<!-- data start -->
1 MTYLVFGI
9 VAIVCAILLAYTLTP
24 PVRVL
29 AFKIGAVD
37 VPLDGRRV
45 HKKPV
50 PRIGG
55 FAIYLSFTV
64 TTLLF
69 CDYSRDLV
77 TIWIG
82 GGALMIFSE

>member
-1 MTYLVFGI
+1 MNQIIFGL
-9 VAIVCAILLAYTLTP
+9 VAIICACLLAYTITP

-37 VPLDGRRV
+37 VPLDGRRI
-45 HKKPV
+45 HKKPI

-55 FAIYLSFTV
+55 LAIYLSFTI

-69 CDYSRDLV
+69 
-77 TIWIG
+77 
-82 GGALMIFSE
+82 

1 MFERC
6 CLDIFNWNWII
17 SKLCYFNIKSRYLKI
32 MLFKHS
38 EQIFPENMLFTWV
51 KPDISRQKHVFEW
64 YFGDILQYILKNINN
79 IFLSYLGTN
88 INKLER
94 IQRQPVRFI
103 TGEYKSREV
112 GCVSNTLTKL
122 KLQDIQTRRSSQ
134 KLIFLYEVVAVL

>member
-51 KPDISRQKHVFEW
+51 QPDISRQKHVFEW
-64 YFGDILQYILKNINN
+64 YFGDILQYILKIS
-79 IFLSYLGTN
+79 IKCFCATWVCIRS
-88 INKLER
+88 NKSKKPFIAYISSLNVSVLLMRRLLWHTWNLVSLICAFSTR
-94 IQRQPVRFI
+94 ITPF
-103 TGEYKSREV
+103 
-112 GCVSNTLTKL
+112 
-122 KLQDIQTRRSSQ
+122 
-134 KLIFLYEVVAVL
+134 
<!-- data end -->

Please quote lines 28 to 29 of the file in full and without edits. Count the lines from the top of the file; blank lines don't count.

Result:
-82 GGALMIFSE
+82 